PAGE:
Drug company to pay out NIS 47.5m for causing depression and hair loss
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Drug company to pay out NIS 47.5m for causing depression and hair loss

Perrigo Israel sued by users of thyroid medicine Eltroxin after change in formula left hundreds with side effects

Stuart Winer is a breaking news editor at The Times of Israel.

Illustration image of prescription drugs. September 3, 2014. (Hadas Parush/Flash90)
Illustration image of prescription drugs. September 3, 2014. (Hadas Parush/Flash90)

An Israeli drug company has agreed to pay out NIS 42.7 million ($12.14 million) in compensation to users of one of its drugs that left hundreds suffering from significant side effects after a change was made in the formula for the medicine.

Perrigo Israel Agencies, the local branch of US drug manufacturer Perrigo, reached an agreement with plaintiffs in a class action lawsuit filed over Eltroxin, a drug used to treat underactive thyroids, the Yedioth Ahronoth daily reported Sunday.

A deal was reached after months of mediation between the two sides led by former Supreme Court president Asher Grunis. The agreement is to be submitted to the Supreme Court for approval.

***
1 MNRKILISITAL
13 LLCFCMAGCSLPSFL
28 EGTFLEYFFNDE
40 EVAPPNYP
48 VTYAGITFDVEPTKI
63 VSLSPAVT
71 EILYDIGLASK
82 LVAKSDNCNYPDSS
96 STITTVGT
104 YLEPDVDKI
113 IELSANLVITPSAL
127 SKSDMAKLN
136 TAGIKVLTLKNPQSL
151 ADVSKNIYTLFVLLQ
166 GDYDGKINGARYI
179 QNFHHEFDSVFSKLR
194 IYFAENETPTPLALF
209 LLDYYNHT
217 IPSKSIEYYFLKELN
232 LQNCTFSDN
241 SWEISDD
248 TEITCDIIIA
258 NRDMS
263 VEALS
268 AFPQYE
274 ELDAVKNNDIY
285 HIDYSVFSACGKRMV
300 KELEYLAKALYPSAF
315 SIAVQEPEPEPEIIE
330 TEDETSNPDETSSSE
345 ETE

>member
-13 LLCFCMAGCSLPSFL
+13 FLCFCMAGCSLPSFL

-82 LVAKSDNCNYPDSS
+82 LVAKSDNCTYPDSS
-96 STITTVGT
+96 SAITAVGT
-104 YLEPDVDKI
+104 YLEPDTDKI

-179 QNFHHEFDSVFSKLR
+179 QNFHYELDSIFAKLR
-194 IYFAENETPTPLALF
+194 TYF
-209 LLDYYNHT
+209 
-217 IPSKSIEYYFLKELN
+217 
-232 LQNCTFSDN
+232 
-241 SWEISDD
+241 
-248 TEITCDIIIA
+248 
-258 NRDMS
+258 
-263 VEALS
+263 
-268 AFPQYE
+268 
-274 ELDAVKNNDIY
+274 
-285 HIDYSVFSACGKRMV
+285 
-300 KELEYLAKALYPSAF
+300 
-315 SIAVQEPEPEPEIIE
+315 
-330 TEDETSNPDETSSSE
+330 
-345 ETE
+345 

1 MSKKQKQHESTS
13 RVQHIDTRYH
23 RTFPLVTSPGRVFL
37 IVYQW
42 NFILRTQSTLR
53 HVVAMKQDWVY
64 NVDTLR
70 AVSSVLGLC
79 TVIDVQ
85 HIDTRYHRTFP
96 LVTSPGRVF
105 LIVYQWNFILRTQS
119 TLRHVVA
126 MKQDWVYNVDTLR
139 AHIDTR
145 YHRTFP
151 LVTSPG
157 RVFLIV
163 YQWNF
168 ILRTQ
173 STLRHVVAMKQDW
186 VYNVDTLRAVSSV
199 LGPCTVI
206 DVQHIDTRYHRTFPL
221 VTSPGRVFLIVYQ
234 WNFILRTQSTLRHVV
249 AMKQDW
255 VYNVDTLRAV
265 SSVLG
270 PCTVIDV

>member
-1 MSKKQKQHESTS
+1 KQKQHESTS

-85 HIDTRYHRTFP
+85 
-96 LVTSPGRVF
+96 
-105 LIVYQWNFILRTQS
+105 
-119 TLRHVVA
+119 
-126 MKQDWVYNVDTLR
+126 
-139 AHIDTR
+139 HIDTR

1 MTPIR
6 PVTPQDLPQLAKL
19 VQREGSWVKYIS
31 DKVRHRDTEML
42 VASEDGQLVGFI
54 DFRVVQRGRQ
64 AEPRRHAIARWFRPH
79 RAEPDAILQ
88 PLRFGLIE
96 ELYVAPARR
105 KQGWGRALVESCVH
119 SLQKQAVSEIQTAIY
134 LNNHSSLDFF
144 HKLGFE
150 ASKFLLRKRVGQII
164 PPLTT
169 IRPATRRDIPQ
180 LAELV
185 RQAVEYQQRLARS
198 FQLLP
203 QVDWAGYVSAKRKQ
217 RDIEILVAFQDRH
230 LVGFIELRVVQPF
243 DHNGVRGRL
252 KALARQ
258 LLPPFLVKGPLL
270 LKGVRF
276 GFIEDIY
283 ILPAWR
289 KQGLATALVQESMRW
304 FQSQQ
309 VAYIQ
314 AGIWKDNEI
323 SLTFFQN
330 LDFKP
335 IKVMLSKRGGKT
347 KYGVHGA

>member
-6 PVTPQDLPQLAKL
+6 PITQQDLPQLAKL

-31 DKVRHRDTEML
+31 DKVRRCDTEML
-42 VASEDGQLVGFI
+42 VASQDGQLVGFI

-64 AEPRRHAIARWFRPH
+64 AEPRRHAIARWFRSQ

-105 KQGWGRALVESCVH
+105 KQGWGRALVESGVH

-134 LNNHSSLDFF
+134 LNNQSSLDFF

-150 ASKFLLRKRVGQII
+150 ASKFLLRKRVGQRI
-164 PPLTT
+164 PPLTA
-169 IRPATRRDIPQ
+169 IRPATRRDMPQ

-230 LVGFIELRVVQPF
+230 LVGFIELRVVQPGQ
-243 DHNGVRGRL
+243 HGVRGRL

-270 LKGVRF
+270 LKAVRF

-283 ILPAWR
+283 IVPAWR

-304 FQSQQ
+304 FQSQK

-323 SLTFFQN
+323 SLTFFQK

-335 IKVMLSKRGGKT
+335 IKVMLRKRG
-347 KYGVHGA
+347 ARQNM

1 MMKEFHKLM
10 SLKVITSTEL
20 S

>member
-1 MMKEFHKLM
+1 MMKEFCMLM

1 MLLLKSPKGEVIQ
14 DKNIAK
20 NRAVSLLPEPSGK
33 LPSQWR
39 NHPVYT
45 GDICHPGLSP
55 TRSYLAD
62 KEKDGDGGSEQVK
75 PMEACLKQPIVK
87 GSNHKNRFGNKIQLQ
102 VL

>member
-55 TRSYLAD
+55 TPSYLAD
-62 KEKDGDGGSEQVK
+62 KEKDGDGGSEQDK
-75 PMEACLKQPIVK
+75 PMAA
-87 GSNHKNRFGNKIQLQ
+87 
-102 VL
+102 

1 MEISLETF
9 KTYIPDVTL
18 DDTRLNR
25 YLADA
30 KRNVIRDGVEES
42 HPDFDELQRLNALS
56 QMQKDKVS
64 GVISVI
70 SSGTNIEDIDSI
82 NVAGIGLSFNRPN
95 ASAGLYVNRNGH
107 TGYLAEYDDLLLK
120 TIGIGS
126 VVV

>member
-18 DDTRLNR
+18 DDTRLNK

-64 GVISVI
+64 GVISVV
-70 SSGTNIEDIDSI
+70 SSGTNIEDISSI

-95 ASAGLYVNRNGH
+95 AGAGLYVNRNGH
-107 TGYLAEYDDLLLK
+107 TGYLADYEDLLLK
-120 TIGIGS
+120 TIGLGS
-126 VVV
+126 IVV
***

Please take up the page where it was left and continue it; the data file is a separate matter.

Those entitled to compensation are patients who were regularly taking Eltroxin before February 2011, and then used the new formula without being told by the doctor to have a blood test to verify there were no unwanted side effects from the drug, the report said.

Eltroxin (courtesy)

Under the terms of the agreements patients will be entitled to payouts of between NIS 4,200 ($1,100) and NIS 9,000 ($2,560). An additional NIS 5.2 million ($1,480,000) is to be earmarked as a public donation toward improving treatment and followup for endocrinology patients.

Eltroxin was distributed in Israel in 2010 and used by some 250,000 patients. In February 2011 the formula was changed by the manufacturer supplying the medicine to Perrigo. Although Perrigo informed local clients such as health care organizations and doctors, prosecutors argued the company did not stress to doctors and pharmacists the need for patients to have a blood test after taking the new formula. It also did not change the instructions on packaging until August 2011, despite worrying side effects having been found in New Zealand and Denmark.

Within weeks hundreds of users began to complain of side effects that in some cases included depression and hair loss.

In the panic that followed, the Heath Ministry set up an investigative committee that found a connection between the introduction of the new formula and the reported side effects.

A class action lawsuit was approved in 2015 against Perrigo Israel. Following an appeal, mediation was ordered.

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